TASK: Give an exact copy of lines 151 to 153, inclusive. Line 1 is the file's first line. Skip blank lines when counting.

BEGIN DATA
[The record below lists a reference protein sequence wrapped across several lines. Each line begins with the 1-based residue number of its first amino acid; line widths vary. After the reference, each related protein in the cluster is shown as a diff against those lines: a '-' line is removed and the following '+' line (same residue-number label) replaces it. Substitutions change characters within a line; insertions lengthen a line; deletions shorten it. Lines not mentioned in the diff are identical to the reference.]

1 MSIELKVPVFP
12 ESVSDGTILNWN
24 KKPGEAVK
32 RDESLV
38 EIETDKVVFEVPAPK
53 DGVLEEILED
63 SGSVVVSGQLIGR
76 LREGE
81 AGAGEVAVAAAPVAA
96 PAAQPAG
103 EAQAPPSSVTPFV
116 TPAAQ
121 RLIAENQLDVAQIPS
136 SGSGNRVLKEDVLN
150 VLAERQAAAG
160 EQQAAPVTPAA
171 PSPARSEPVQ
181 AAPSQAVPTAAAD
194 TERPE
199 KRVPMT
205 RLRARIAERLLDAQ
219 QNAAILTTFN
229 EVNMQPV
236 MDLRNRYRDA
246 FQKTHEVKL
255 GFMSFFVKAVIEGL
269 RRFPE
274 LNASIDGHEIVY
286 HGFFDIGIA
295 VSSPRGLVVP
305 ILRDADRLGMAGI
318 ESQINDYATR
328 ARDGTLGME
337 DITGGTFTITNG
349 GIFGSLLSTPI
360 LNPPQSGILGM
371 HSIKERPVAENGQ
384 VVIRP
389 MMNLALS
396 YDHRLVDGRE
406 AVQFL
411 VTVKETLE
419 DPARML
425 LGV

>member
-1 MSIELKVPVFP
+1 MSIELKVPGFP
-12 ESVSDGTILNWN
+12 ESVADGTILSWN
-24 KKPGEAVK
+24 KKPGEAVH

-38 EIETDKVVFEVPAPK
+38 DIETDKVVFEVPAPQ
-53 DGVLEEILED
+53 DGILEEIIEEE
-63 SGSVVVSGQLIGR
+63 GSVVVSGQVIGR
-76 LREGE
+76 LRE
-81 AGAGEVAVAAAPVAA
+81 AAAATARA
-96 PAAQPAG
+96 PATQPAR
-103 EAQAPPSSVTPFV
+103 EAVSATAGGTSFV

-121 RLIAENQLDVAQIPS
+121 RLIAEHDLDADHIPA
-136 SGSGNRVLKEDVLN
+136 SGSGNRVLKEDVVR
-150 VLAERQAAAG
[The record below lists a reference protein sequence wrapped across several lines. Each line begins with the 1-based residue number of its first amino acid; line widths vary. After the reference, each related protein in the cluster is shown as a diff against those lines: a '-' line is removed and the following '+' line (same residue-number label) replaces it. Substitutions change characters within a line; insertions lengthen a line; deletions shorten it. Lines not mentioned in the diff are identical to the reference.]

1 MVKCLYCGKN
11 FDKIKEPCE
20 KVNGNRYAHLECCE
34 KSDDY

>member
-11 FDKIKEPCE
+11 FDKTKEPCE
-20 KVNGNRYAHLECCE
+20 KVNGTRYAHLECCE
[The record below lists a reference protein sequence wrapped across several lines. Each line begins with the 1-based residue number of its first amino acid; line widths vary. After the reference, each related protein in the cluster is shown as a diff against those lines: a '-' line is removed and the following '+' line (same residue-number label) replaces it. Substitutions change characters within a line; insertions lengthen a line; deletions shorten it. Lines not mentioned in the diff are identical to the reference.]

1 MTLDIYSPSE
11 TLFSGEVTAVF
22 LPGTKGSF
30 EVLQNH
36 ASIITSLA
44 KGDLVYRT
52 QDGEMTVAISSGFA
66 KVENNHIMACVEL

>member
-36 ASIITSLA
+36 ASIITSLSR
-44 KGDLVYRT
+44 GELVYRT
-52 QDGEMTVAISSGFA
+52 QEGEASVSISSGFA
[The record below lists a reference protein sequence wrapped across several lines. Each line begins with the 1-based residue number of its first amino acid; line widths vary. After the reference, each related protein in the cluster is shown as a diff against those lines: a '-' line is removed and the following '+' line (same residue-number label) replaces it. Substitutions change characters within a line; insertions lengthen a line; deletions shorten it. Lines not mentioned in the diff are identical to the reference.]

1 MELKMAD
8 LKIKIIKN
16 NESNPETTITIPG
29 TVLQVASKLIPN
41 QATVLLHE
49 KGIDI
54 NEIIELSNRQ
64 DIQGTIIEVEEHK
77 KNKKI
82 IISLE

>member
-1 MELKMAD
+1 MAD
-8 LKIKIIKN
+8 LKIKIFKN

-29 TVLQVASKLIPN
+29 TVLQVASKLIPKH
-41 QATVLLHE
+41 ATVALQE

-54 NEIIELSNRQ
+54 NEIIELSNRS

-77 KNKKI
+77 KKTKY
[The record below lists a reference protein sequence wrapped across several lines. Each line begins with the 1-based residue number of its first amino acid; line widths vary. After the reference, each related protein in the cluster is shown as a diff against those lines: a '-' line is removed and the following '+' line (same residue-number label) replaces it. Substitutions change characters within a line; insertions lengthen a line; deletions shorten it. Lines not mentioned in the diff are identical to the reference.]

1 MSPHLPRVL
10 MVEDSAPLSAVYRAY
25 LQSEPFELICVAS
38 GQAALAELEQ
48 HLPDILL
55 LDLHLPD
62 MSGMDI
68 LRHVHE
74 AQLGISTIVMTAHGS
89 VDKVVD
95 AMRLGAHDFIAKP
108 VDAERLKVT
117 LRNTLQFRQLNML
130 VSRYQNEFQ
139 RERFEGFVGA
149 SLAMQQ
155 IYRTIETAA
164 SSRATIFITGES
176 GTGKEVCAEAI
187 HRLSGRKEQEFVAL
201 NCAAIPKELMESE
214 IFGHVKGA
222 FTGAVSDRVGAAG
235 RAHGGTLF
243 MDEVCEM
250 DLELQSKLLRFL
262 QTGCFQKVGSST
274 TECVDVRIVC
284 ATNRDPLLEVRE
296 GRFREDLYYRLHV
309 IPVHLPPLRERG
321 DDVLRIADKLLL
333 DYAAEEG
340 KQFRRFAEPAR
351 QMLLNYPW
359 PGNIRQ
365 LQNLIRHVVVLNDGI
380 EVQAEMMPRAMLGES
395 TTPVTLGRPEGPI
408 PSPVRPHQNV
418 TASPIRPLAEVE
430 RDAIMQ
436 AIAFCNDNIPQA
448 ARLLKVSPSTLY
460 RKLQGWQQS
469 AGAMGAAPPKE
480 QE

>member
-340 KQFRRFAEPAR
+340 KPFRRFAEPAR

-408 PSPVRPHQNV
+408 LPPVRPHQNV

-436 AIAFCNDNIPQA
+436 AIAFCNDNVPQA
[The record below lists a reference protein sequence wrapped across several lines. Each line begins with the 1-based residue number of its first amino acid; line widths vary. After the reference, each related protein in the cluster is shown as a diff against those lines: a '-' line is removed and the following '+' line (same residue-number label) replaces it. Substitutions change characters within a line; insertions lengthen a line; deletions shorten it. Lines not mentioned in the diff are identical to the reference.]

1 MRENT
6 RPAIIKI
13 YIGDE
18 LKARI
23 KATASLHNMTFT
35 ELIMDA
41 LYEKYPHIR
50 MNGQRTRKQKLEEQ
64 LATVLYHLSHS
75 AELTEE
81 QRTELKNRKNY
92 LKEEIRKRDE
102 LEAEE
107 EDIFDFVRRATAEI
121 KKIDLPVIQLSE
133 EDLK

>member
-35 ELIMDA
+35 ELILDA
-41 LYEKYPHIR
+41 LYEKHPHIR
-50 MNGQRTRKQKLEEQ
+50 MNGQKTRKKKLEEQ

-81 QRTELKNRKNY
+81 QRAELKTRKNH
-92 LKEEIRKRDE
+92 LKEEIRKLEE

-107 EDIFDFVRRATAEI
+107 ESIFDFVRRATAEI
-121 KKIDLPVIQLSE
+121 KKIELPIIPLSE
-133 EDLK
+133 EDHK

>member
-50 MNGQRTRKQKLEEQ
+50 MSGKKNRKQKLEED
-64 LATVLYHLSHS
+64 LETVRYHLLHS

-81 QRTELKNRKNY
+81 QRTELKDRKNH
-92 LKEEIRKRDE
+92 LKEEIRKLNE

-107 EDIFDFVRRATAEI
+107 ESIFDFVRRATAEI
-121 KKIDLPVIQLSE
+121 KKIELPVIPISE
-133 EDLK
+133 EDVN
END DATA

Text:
284 ATNRDPLLEVRE
296 GRFREDLYYRLHV
309 IPVHLPPLRERG